For his 66th birthday, WMD enthusiast Alastair Campbell wants primary school students to come in from the playground and start arguing over politics.
While this may initially seem like an extreme point of view, his logic isn’t complete bananas. Alastair said, speaking at the Hay Festival in Wales: “Some of the most enjoyable stuff I do is going into schools and trying to teach young kids what politics is.
“When they sit down and they start thinking about stuff, it’s just so fascinating and innovative.”
The heart of his argument lies with the fact that private schools produce more Prime Ministers than state schools, leaving us with an obvious elitism problem in Parliament.
Ministers in Rishi Sunak’s cabinet are nine times more likely to have gone to an independent school than the general UK population.
It’s not just kids, though; Alastair wants everyone to be more media literate, telling the crowds to stop reading the Daily Mail.
“It’s political dumbing down, and we’ve got to stop that.”
I suppose Campbell is really looking to unearth the problem at its very core, and that’s at least earnest work. Political dog-whistles and empty promises have infested politics as of late – arguably thanks to that little orange surge in populism between 2016 and 2020 – and the best way to combat it is by challenging the lies we are fed by media outlet and politician alike.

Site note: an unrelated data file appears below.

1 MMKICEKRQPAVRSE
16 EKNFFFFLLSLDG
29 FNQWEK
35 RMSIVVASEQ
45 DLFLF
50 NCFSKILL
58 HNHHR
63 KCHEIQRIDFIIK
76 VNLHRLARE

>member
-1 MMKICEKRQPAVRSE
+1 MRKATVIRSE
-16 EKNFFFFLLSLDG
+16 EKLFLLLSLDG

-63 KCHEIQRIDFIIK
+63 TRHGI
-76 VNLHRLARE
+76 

I think Alastair is going about it in a weird way, though. He said, “Maybe you don’t call it politics”, instead suggesting names such as “arguing”, “policy”, or “big issues” which leaves me even more baffled. Imagine the chaos that would ensue from timetabling a bunch of kids to go from Maths to RE to Arguing class.
When I was in primary school the only way you could get us to learn addition was by playing Number Shark and they had to make that scary for it to work. How does Alastair think getting kids to “argue” will pan out? Is he going to let the 8-year-olds loose on 4Chan?
Either way, while I agree with Campbell’s message, this sort of thing is already happening in some primary schools.
Shirley Hammond, a retired teaching assistant, said: “Some schools already do that in years 5 and 6, but I don’t think any education authority would actually call it arguing. They usually call it debating.”